If you bear with me, Madam Speaker, I need to get a little bit technical. Real GDP shows the volume of goods and services produced and then consumed in the economy in any given period. Nominal GDP shows the value of goods and services produced and consumed. The difference is the rate of growth of prices, measured in the case of a GDP deflator. The GDP deflator is different from our more commonly used price indicators, such as the CPI—the consumer price index—because, amongst other things, it takes into account the prices of exports. So forecasts of the prices of exports and the terms of trade are critical input into the forecasts of nominal GDP. What is surprising is that the budget forecasts the terms of trade to remain at very high levels over the next two years, with a negligible decline. I remind everyone that even at their lowest point under this government, the terms of trade are going to be much higher than they were at any time under the coalition.

So the government's claims seem odd, because the terms of trade peaked in the September quarter of 2011 and have declined in every quarter since. They were 17 per cent below the peak in the December quarter last year. So while commodity prices picked up in the March quarter, showing that there are always swings and roundabouts, they have begun falling again. Many analysts suggest that the commodity price boom is now coming off the boil. In fact, in the budget papers they identified that iron ore prices are coming down to around $100 a tonne in the next two years in response to the increased supply of commodities in the global market. Yet, the government believes that this overall decline in prices will conveniently come to an end after two years.

Why is this important? It is important because the assumption of continued high terms of trade feeds into the higher forecasts for nominal GDP. This, in turn, allows higher forecasts of company profits and taxes and, therefore, a better estimate of revenue for the budget bottom line. So, while the budget does not provide four years of forecasts of the terms of trade but it gives 15 years of expenditure in various areas, the robust near-term forecasts are a key determinant of the projected surpluses in the final years of the forward estimates.

So the forecasts are very finely balanced. Sensitivity analysis suggests that a one per cent fall in nominal GDP owing to a fall in the terms of trade of just four per cent would wipe out any—any—budget surpluses this mob are claiming. That is the bottom line, and that is the risk in this budget. That is why we do not believe the numbers announced last night.

The second requirement the Leader of the Opposition and I had was a realistic medium-term budget strategy within achievable fiscal rules. The core of the government's medium-term fiscal strategy is to achieve budget surpluses on average over the medium term. It is a worthwhile goal. However, the Treasurer has not told anyone what the medium term is. With seven years of deficits in prospect, what is the medium term? It may be a decade, two decades, a century, a millennium! We don't know. What we do know is that the two promised surpluses in the final years of the forward estimates are tiny: $850 million and $6.6 billion. And, as I have said, they are based on heroic assumptions. So his claim of a credible pathway to surplus is not honest with the Australian people.

The third criterion laid down by the Leader of the Opposition and me was that the Treasurer must present a believable strategy for stabilising and then repaying the massive Labor debt. Unfortunately, the budget papers show that the debt continues to rise. The headline cash balance, which includes the NBN and the CEFC, remains in deficit throughout the forward estimates. We never had any project anything like what they are trying to offload off budget. This means that the government will continue to borrow more and more money over the next four years, totalling around $58.2 billion. With the expected face value of Commonwealth securities on issue of $256 billion as at June 2013, it suggests gross debt is likely to exceed the $300 billion limit not only within the forward estimates but probably in the next two years. This has been confirmed by third parties such as the National Australia Bank and UBS Australia. Yet we had the charade of the Treasurer in this place trying to compare apples with oranges and alleging that we were being misleading for the Australian people. Previously he has fronted this place and given a gross debt value, a gross debt level, according to the rules of the debt cap. Today he did not have the guts to do it. Why? He doesn't know or else he is deliberately misleading the Australian people.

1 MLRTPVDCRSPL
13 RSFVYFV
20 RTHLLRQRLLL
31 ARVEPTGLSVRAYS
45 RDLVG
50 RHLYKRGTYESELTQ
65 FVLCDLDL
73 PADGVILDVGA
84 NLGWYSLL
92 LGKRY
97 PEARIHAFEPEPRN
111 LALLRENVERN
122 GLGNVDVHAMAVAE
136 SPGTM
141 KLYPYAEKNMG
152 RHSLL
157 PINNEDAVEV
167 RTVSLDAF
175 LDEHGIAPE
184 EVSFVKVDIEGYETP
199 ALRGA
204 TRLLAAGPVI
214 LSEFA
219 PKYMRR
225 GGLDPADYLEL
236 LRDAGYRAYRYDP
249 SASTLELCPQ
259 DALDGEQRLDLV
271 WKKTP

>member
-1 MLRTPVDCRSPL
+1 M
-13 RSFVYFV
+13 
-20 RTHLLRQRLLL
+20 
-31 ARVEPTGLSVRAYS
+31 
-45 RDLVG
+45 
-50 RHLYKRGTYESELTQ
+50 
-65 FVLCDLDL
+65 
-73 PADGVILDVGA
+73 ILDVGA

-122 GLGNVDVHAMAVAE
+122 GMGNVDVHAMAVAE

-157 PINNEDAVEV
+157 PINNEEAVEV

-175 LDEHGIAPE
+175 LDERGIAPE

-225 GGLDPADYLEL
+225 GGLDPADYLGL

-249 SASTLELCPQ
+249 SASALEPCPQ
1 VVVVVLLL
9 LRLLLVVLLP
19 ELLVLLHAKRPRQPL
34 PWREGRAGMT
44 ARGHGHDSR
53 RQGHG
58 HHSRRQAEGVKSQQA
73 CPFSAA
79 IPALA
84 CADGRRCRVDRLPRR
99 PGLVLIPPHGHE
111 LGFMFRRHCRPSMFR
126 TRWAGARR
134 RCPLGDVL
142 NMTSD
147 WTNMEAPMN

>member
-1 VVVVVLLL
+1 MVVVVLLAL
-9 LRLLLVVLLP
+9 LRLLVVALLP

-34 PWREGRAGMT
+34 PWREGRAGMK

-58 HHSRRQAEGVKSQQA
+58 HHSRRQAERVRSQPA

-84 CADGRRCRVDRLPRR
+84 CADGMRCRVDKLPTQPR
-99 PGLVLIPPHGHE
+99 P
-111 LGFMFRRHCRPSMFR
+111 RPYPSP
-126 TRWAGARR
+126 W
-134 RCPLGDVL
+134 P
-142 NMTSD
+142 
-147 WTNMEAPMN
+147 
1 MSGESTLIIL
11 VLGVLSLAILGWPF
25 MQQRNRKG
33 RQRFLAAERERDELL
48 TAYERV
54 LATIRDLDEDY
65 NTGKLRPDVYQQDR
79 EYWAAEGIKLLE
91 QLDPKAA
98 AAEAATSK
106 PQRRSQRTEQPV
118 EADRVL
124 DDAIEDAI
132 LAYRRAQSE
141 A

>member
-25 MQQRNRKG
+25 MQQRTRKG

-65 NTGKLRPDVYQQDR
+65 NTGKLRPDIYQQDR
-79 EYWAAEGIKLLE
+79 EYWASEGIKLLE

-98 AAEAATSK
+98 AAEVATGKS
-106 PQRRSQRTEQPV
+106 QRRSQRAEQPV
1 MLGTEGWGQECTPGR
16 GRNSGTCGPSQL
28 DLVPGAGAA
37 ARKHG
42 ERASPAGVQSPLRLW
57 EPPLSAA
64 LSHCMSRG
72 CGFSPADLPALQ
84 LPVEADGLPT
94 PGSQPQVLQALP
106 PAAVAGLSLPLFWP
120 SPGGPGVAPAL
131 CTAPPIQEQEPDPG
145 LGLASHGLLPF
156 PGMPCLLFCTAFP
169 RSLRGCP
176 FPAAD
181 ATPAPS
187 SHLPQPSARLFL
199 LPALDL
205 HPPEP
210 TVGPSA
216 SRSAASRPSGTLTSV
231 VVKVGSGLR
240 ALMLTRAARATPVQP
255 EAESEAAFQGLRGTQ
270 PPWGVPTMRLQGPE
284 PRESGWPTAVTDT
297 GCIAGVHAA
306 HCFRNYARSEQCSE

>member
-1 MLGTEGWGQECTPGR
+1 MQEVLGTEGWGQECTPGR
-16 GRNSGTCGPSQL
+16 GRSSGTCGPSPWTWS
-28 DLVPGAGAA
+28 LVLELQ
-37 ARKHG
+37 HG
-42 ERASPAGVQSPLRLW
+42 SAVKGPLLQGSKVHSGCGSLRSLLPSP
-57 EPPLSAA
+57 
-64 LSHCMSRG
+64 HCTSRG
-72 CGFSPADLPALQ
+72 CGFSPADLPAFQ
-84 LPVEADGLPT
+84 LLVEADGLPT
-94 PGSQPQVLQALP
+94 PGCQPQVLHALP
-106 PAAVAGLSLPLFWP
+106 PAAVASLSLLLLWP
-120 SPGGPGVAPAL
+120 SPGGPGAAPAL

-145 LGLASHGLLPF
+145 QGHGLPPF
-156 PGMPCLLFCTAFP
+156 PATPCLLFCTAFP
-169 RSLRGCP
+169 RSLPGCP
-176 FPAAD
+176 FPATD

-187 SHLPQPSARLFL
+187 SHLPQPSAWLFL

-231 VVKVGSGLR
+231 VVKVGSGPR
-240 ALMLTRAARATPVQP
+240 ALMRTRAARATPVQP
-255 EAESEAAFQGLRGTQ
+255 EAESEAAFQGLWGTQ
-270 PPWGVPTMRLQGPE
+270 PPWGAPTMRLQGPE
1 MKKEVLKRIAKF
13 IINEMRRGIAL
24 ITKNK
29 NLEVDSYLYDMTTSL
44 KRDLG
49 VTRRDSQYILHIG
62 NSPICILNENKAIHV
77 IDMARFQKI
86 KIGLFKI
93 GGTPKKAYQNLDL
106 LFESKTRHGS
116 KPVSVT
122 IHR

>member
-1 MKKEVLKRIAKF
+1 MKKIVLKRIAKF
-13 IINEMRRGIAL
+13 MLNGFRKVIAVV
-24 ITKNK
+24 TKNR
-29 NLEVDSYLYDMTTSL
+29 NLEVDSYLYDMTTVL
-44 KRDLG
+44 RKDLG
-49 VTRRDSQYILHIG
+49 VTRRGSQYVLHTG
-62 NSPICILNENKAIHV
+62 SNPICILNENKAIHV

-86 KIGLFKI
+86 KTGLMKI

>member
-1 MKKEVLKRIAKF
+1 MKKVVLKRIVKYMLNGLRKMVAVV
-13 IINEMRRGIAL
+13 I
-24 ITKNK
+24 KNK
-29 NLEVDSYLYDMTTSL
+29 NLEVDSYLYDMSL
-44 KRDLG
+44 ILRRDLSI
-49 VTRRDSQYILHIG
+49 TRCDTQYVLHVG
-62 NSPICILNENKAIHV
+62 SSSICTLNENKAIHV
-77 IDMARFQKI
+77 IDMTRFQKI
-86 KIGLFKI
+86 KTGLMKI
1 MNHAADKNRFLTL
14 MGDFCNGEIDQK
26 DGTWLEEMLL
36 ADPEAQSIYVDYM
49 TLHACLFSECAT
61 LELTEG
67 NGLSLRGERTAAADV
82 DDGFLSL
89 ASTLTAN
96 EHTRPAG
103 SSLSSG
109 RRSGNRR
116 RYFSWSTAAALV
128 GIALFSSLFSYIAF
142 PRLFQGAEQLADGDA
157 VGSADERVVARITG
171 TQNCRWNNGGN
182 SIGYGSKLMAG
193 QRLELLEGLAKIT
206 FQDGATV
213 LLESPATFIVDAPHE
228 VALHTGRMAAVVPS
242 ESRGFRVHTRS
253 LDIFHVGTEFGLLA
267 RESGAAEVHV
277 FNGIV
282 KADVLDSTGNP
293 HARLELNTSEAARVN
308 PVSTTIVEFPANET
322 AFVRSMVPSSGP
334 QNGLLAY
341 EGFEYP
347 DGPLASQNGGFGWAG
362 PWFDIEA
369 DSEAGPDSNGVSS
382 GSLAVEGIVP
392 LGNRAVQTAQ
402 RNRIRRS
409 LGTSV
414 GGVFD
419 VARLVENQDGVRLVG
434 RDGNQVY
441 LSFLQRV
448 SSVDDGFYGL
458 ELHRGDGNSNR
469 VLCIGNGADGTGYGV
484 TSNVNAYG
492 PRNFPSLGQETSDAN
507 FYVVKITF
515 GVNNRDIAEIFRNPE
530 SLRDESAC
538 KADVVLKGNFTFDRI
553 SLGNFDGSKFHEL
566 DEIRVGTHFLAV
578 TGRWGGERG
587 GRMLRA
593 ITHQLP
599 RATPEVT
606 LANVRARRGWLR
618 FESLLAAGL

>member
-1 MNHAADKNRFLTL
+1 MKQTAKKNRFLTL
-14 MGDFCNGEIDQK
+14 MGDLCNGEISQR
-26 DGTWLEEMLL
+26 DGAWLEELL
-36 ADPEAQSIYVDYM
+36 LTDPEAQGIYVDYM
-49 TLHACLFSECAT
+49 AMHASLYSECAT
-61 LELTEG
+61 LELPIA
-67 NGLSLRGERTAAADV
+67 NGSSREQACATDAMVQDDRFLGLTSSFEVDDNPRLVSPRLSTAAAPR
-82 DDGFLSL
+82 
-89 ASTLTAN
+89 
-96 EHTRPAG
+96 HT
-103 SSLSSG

If this Treasurer does not know what the debt level is of this government, he is not fit to be the Treasurer of the Commonwealth. The government has flagged that it will legislate to increase the debt limit 'as it becomes necessary'. So they do not have the courage to front up with their budget papers that increase the debt without coming to this parliament and saying they are going to increase the debt level. What we do know is that the interest bill on this debt will peak at $13 billion a year—$35 million a day. That would cover the full cost of the DisabilityCare Australia program when it is fully operational.

Fourth, the Treasurer must come clean on the taxation burden he is imposing. In the range of taxation measures announced last night, 60 per cent of the so-called policy savings over the forward estimates are in fact new or increased taxes. This government maintains the fantasy that it is a low-taxing government. But the fact is there are shortfalls in revenue thanks to the incompetence of the government and it is also added to by the massive borrowings and non-tax revenue. The average call on resources of this Labor government since its election will be 25.2 per cent of GDP. That is, it is utilising more than a quarter of the nation's output. That is big government. In contrast, our call on resources as a coalition was significantly less, at 23.4 per cent, because we did not borrow tomorrow's taxes to spend today. We didn't do that. We didn't borrow money like this mob. Therefore, we weren't leaving our children with the pain.

This budget is flawed. This budget does not tell the truth. This budget is leaving a legacy of debt and deficit the likes of which Australia has never seen. Everything the Treasurer says and everything the Treasurer does is as unbelievable as all his previous budgets. Unfortunately, all Australia will have to pay. (Time expired)